Coupled to DNA metabarcoding, eDNA is a powerful means of biodiversity monitoring and is increasingly being used to engage and empower community environmental awareness and action through well-designed citizen science programs.
The project engages primary schools and targeted community organisations to identify a variety of animal species present in local rivers and creeks in the Manning River catchment.
The project had three stages. Representatives from schools and community organisations attended a one-day workshop on eDNA sampling techniques and practices. University researchers explained the practice and techniques of eDNA sampling of waterways and sampling kits are provided.
Participants then accessed and sampled a high interest site in a local waterway and collected water samples using scientific standards and practices. Samples were assessed by Charles Sturt University. The project targeted the eDNA detection of species such as platypus and the threatened Manning River turtle, but also the presence of species such as fish, crayfish, eels, riverine frogs, and rakali.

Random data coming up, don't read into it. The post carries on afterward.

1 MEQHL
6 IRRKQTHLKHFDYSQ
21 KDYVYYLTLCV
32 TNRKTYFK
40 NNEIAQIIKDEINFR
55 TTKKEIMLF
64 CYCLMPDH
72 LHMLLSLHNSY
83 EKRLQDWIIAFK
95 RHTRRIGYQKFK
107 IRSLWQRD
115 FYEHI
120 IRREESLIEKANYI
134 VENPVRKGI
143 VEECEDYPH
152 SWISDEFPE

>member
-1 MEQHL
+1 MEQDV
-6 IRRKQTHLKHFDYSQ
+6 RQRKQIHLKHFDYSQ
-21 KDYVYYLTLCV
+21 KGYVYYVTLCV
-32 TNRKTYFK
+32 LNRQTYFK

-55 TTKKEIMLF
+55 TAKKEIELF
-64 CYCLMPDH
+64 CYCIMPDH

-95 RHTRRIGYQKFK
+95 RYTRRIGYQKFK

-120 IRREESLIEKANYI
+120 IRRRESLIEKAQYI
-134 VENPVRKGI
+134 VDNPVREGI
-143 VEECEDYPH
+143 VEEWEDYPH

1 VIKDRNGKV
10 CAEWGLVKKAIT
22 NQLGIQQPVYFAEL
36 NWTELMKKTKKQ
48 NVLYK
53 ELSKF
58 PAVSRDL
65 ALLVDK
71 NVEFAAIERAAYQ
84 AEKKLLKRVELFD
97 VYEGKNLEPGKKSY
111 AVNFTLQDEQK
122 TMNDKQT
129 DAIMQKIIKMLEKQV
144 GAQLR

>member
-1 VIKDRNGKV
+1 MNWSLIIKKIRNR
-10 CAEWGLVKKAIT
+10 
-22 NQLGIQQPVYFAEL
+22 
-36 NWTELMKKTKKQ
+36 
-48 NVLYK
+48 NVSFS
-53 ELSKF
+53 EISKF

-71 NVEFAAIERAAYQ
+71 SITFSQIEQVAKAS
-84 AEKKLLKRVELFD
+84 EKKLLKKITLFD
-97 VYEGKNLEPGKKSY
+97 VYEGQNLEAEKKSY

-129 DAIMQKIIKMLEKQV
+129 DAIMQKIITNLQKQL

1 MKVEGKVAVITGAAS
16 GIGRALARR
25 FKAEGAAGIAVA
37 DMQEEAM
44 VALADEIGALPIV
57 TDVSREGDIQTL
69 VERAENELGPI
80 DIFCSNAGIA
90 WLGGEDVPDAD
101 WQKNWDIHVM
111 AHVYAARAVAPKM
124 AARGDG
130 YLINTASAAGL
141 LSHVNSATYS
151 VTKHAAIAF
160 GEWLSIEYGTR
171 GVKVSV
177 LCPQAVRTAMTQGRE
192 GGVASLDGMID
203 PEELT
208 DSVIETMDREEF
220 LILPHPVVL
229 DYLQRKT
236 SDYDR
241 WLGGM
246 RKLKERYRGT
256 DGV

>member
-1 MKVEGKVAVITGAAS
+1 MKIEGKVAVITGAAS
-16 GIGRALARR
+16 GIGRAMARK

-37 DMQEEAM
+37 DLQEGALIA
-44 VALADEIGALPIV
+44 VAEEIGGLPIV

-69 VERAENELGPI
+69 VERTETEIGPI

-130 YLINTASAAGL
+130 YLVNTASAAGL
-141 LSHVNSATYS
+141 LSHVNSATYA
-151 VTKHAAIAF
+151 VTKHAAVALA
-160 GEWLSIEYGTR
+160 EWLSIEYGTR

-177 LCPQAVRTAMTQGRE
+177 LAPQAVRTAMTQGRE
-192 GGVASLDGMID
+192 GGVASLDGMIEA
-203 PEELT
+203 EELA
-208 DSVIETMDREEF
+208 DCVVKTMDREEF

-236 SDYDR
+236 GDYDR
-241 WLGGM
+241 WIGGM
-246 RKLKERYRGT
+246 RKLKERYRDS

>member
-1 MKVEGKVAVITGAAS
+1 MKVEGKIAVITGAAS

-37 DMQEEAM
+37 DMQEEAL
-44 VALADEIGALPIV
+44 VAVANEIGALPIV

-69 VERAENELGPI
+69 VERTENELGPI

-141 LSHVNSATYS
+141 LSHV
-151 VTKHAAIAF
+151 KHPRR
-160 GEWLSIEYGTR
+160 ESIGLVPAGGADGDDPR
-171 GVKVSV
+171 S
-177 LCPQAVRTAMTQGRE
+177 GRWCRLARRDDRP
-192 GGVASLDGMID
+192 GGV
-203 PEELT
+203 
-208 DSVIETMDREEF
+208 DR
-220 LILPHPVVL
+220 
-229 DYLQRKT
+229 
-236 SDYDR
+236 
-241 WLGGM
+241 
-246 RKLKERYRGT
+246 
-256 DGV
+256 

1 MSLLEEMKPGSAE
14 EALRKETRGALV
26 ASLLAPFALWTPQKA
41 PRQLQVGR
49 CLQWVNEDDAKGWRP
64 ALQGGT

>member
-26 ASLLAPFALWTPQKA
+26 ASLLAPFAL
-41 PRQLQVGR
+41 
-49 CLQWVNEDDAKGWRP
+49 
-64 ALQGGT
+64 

The results of the overall surveys were compiled and reported back to participant schools and organisations. It enabled broader conversations on the variety of life in their chosen stream, the relative condition and health of the waterway, and the factors or issues that may be influencing aquatic species assemblages at each site. The project concludes with an interactive webinar and Q&A during National Science Week, where the participants will discuss the results of their surveys with university researchers and environmental practitioners.
The training workshop was undertaken in April, sample collection in May and sample analysis in June and July. The reports will be produced by mid-August. The final webinar and live Q&A for all participants will be delivered on Tuesday August 16 at 12-1pm.